France lockdown: Macron's leadership questioned as cases surge -'Country needs to be led!'

Earlier this week, more than 5,000 people in France were in intensive care as more than 4.6 million people have tested positive for the virus with the death toll surpassing 95,000. Now, the French premiere is facing a presidential crisis as he comes under fire for his handling of the pandemic.

This week, the French President blamed the British variant for creating “a pandemic within a pandemic” and warned the situation in France is “accelerating” while announcing the third lockdown.

However, opposition MPs hit back at Mr Macron accusing him of Napoleonic arrogance.

Jean-Luc Mélenchon, of the left-wing Unbowed France party, said: “It really is April 1 today.

“Everything has already been decided and we are invited to come and acclaim… the presidential monarch, the best virologist in France apparently, and modesty’s best friend.

“We will boycott this vote.

“You are responsible before history of a health disaster the likes of which this country has never seen.

“You let the wave rise by aggravating everything.”

Over the last week, France has recorded an average of 38,000 new Covid cases marking the highest figure across Europe.

READ MORE: Macron likened to dictator over lockdown U-turn: ‘French are fed up!’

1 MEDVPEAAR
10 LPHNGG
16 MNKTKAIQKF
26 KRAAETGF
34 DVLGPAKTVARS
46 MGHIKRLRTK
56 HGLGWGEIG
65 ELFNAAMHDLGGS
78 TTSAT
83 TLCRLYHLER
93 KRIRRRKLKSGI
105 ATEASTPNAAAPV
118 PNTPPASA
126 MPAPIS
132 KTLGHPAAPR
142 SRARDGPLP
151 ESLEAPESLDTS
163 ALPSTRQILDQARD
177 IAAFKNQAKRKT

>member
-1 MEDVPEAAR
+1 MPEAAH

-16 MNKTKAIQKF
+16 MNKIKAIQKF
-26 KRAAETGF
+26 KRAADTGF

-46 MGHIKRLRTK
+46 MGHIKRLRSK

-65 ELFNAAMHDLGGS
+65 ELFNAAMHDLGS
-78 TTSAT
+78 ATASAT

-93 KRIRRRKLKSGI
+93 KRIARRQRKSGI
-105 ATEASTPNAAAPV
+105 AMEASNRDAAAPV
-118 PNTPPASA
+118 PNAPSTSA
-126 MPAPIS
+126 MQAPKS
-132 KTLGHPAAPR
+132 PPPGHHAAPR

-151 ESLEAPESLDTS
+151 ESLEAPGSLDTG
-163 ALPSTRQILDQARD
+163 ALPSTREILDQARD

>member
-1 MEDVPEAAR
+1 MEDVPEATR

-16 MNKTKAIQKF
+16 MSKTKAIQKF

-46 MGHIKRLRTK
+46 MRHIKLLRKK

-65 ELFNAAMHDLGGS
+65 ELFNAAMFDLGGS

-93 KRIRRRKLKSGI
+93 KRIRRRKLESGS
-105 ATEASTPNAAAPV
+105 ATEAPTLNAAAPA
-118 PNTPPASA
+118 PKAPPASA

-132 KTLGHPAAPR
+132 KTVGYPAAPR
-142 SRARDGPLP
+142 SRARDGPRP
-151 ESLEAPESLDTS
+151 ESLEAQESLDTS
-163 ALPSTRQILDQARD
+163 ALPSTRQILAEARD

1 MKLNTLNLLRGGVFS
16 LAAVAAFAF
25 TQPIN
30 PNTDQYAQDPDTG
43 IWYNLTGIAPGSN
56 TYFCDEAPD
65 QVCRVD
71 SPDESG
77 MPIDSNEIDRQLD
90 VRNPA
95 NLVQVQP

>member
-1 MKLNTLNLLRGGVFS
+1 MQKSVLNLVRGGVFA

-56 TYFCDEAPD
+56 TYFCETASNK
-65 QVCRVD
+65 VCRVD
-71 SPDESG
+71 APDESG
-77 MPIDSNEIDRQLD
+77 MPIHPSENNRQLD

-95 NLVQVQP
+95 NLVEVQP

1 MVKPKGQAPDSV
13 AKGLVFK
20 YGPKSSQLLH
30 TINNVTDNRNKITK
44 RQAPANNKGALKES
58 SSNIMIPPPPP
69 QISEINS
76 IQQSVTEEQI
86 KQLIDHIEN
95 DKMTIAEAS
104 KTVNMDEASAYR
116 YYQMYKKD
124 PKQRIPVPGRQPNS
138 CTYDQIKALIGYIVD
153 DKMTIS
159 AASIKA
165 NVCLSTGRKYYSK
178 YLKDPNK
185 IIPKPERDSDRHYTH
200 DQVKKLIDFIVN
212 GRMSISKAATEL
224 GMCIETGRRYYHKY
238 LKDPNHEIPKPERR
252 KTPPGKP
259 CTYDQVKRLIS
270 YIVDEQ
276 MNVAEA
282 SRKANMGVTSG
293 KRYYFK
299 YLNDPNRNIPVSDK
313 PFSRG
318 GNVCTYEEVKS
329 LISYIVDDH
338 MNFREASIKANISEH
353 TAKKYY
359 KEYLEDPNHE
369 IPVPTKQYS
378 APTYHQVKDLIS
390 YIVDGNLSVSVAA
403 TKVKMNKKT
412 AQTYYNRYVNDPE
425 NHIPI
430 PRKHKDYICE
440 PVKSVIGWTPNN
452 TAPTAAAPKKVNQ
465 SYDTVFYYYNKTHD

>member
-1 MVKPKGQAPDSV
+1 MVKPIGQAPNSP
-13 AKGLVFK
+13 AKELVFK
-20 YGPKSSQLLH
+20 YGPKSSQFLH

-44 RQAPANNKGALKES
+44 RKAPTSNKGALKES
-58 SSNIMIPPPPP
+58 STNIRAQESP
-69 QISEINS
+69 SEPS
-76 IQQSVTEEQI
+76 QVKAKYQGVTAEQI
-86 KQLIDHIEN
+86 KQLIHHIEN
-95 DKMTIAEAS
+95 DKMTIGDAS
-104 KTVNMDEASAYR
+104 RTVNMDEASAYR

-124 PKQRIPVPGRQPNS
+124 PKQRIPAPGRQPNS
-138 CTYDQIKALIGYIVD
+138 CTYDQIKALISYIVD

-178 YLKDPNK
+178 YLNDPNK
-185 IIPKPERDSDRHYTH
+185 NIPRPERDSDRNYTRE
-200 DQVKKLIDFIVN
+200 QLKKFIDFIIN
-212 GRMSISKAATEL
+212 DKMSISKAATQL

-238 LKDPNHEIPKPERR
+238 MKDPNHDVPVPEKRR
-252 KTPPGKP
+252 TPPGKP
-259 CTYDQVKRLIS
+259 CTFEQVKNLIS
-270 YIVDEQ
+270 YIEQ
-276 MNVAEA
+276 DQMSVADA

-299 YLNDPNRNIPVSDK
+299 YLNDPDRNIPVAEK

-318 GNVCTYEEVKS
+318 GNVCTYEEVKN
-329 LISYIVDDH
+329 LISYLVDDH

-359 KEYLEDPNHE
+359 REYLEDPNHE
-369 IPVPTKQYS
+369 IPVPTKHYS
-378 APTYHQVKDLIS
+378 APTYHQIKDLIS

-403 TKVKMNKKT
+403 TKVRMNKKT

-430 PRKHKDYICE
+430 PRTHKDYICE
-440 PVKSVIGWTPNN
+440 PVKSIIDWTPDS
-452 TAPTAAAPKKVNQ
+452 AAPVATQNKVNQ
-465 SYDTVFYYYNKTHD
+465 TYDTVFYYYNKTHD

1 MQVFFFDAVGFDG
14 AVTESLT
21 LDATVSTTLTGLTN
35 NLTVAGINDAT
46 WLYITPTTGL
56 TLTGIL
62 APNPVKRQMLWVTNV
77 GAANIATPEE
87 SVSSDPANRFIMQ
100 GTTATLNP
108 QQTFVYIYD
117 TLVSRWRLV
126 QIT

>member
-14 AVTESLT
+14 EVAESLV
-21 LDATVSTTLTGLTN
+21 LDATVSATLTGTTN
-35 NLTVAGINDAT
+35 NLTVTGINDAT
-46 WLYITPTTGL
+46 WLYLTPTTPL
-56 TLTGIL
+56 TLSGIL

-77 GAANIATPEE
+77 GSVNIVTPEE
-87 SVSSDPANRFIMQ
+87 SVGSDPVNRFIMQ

“Propagation of a new variant that was identified by our British neighbours must be dealt with.

“With regards to schools, we’ve all got to be aware of our responsibilities as far as our youth are concerned.

“We’ve kept them open since September 2020, but this will now change.”

Other EU member states are also on the cusp of a third wave of the virus.

This week, Christian Karagiannidis, the DIVI’s scientific head, urged the German government to impose a hard lockdown for two weeks.

He also called for students and teachers to be tested twice a week as around 1,000 more patients were admitted to intensive care since the middle of March.

Figures from the DIVI found 3,680 people were in intensive care on Wednesday.

He said: “If this rate continues, we will reach the regular capacity limit in less than four weeks.

“We are not overexaggerating.

“Our warnings are driven by the figures.”

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